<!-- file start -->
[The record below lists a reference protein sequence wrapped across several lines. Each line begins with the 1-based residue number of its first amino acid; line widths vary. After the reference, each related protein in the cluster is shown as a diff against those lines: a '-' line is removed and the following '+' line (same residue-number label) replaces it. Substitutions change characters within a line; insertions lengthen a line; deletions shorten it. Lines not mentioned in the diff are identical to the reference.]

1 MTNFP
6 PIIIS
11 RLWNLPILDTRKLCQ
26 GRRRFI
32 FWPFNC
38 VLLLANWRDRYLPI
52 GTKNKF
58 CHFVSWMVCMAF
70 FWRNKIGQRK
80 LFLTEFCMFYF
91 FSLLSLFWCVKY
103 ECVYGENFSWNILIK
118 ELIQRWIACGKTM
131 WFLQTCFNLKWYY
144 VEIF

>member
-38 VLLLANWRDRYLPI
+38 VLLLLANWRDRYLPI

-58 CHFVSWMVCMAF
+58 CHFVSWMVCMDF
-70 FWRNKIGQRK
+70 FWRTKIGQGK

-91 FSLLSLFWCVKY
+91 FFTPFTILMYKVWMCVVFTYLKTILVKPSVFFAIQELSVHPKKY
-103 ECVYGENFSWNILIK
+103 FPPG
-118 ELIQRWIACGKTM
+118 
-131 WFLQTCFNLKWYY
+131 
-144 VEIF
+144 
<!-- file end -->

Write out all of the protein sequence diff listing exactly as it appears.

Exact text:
[The record below lists a reference protein sequence wrapped across several lines. Each line begins with the 1-based residue number of its first amino acid; line widths vary. After the reference, each related protein in the cluster is shown as a diff against those lines: a '-' line is removed and the following '+' line (same residue-number label) replaces it. Substitutions change characters within a line; insertions lengthen a line; deletions shorten it. Lines not mentioned in the diff are identical to the reference.]

1 MTNFP
6 PIIIS
11 RLWNLPILDTRKLCQ
26 GRRRFI
32 FWPFNC
38 VLLLANWRDRYLPI
52 GTKNKF
58 CHFVSWMVCMAF
70 FWRNKIGQRK
80 LFLTEFCMFYF
91 FSLLSLFWCVKY
103 ECVYGENFSWNILIK
118 ELIQRWIACGKTM
131 WFLQTCFNLKWYY
144 VEIF

>member
-38 VLLLANWRDRYLPI
+38 VLLLLANWRDRYLPI

-58 CHFVSWMVCMAF
+58 CHFVSWMVCMDF
-70 FWRNKIGQRK
+70 FWRTKIGQGK

-91 FSLLSLFWCVKY
+91 FFTPFTILMYKVWMCVVFTYLKTILVKPSVFFAIQELSVHPKKY
-103 ECVYGENFSWNILIK
+103 FPPG
-118 ELIQRWIACGKTM
+118 
-131 WFLQTCFNLKWYY
+131 
-144 VEIF
+144 